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Midnight Boom

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Midnight Boom album cover
01
U.R.A Fever
2:16
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02
Cheap And Cheerful
2:26
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03
Tape Song
3:35
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04
Getting Down
2:55
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05
Last Day Of Magic
3:21
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06
Hook And Line
2:03
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07
Black Balloon
3:46
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08
M.E.X.I.C.O.
1:37
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09
Sour Cherry
3:06
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10
Alphabet Pony
1:45
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11
What New York Used To Be
3:15
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12
Goodnight Bad Morning
3:51
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Album Information
EDITOR'S PICK

Total Tracks: 12   Total Length: 33:56

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Wondering Sound

Review 0

Elisabeth Vincentelli has written for publications as diverse as Entertainment Weekly and the Wire. She is the author of the books Abba Gold and Abba Treasures,...more »

04.22.11
The Kills, Midnight Boom
Label: Domino Recording Co

Like most contemporary duos, the Kills are both constrained and liberated by their format: They need to draw their energy from within a small unit, but also channel it out into something bigger than the sum of their limited parts. Some duos choose to evolve by super-sizing with guests, but on their third full-length, Alison “VV” Mosshart and Jamie “Hotel” Hince have chosen to make minimal adjustments that resonate maximally. The most stunning of them… read more »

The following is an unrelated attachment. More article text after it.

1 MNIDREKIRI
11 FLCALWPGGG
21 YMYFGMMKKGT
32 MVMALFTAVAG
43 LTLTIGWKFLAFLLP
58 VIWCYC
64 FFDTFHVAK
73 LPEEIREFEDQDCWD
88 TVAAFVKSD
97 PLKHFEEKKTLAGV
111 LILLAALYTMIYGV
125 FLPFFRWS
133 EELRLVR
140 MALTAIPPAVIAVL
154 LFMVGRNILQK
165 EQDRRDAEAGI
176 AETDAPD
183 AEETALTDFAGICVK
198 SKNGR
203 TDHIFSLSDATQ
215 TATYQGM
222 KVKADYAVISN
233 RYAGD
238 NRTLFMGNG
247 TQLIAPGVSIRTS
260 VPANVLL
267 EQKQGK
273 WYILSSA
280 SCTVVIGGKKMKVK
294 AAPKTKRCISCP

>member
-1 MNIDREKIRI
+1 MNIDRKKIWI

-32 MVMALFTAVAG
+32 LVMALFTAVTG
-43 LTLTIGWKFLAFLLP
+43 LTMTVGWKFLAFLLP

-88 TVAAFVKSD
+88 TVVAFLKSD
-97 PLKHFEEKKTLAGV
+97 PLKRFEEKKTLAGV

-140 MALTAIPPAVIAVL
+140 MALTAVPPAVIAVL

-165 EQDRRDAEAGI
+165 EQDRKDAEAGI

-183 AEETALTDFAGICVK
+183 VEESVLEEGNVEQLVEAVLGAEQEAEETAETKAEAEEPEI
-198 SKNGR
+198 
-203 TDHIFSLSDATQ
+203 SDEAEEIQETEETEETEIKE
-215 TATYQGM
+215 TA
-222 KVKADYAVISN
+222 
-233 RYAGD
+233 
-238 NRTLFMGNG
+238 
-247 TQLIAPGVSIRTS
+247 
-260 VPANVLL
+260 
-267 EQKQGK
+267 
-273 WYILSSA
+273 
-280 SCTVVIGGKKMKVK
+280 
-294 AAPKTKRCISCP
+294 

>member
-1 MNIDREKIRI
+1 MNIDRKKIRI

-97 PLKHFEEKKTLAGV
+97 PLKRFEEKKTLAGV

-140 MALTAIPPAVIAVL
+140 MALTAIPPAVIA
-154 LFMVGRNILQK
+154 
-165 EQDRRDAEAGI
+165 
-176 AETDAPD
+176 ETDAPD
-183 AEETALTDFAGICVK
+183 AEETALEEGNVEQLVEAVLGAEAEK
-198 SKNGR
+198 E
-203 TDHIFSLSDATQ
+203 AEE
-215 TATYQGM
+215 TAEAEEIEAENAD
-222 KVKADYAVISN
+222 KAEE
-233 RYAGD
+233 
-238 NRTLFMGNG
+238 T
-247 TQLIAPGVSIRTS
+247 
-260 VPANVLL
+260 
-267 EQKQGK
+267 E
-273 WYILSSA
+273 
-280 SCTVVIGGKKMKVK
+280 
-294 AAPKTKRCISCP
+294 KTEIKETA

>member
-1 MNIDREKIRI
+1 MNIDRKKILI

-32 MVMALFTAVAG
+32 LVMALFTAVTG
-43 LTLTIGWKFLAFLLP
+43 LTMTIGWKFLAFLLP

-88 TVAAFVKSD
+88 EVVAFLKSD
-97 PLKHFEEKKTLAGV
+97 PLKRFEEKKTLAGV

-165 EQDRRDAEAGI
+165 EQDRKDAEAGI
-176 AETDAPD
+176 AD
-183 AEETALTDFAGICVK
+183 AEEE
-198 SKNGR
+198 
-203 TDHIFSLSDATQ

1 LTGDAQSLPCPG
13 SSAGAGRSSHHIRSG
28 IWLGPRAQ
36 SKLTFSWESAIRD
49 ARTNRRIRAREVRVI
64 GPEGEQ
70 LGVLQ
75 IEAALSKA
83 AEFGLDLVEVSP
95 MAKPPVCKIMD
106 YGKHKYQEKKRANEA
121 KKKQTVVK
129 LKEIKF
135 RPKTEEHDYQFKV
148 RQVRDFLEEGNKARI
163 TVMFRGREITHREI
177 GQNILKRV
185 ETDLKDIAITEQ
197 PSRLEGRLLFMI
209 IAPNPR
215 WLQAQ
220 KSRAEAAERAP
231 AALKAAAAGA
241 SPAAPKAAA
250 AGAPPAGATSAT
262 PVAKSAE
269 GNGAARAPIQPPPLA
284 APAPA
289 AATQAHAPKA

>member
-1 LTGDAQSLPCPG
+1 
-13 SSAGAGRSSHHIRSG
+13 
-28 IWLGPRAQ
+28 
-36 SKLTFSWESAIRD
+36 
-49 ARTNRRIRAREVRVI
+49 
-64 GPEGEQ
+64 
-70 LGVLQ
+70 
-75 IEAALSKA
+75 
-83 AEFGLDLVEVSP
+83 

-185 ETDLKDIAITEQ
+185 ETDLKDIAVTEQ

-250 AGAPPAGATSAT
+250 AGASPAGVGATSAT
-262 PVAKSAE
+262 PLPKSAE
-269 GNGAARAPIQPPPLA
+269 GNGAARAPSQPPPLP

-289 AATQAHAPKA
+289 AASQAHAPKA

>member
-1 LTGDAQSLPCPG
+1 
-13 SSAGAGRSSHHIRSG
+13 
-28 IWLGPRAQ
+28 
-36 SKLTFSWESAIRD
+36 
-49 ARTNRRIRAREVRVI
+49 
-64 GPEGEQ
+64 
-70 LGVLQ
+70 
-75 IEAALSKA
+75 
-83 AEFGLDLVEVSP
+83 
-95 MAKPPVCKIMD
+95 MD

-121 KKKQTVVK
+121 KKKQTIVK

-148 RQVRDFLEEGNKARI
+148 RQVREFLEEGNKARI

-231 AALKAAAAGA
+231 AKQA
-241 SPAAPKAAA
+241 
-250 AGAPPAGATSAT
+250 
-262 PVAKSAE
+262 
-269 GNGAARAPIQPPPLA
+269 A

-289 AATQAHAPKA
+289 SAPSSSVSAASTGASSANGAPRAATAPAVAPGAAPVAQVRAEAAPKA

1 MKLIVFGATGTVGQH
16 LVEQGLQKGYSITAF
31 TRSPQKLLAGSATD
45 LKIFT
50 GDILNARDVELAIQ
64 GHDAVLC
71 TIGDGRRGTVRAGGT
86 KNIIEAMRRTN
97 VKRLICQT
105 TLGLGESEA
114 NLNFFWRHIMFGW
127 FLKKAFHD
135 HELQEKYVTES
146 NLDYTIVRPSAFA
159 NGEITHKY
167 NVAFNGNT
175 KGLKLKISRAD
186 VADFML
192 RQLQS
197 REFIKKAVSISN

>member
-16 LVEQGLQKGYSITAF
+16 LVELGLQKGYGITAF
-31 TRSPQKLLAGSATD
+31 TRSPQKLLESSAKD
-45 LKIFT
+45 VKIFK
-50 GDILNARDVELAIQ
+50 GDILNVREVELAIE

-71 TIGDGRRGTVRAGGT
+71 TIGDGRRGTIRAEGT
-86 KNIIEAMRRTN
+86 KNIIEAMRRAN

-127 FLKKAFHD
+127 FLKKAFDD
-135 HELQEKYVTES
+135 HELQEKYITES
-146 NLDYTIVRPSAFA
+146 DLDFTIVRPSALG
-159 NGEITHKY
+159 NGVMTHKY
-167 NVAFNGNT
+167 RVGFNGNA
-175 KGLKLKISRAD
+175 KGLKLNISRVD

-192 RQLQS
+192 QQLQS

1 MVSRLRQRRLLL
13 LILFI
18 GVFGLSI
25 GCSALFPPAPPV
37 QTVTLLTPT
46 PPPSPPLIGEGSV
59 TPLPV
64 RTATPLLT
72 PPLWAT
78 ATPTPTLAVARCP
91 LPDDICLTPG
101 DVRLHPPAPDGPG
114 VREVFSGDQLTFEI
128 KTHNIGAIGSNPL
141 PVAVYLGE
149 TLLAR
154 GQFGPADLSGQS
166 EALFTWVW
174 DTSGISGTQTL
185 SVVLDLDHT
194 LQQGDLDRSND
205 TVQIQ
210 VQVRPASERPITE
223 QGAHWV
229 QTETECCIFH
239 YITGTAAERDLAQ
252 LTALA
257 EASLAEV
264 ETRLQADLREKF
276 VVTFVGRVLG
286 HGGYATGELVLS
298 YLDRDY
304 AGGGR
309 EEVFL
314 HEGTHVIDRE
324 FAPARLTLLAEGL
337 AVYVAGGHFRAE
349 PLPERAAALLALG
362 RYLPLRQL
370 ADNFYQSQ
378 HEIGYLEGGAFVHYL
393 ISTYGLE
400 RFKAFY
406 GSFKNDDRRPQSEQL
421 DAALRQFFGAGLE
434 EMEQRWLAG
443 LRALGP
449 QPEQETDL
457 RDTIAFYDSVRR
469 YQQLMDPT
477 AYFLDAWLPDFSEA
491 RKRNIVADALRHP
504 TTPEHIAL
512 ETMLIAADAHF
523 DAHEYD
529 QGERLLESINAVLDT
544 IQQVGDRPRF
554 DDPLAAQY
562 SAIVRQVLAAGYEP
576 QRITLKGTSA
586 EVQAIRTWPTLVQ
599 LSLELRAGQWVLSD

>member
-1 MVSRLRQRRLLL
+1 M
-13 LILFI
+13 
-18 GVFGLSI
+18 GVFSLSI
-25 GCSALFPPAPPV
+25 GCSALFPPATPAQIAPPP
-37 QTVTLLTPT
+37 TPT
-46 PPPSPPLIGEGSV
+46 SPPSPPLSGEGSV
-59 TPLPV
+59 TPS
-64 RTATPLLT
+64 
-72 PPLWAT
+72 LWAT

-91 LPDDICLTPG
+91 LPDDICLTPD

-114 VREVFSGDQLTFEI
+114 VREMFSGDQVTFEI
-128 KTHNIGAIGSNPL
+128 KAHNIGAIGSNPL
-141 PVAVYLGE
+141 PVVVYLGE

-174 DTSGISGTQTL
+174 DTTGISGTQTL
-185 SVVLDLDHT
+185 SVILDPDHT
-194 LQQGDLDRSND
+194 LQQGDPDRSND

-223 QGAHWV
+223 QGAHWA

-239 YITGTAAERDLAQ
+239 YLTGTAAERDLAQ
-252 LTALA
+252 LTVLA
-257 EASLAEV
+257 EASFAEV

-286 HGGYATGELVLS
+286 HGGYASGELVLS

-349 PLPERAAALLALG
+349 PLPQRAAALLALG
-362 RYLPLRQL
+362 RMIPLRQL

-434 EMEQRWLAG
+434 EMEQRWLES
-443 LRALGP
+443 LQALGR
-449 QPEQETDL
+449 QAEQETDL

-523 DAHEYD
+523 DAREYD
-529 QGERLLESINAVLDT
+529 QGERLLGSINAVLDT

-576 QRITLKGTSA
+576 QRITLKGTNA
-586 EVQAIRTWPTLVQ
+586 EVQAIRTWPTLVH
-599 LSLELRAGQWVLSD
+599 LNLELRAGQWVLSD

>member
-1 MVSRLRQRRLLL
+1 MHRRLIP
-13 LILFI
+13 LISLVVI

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Modern Rock and Roll

Vassilis

Raw beat with just enough quirks. Raw soul with just enough pretension. Raw love with just enough hurt. Raw beauty with just enough danger. I think this is modern rock and roll.

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Love this band!

min.aoki

Saw them sing "Goodnight Bad Morning" on LIVE FM ABBEY ROAD. What a great song. Also like Sour Cherry. I love their raw sound.

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Some great tracks

SombreReptile

My favorites are Black Balloon, Tape Song, and Last Day of Magic.

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Awesome!

DetroitDoll

Can't play this one enough. Defintely going for other albums from this group!

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Extraordinary

EMUSIC-020B0DA5

Alison Mosshart has one of the best voices in rock, period. These tracks are catchy, but not overly poppy. The Kills are my new favorite band.

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Intense chemistry

beddbugzz

One of the 1st things you notice when listening to The Kills is the intense chemistry they share. This is highly evident on Midnight Boom. My favorite tracks are where Alison and Jamie share the vocals and their voices weave in, out, and around each other. They play off each other so well. This is one sexy duo. Musically they are inventive, original, and fun! Absolutely one of my favorite c.d.s of 2008. Be sure to check out their earlier work too.

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iLikey Likey!

LotusHead

Some great post punk, simply lovely stuff!

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Converted

.vek

I was slow to accept The Kills "new" sound after being such a fan of ...Mean Side and No Wow. I'm a sucker for lo-fi minimalist blues especially sung by a snarly seductress. Now I have to say that Midnight Boom is my favorite of the three albums. It took me a little bit to get there but I'm glad I did!

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BOOM

fidelisdeo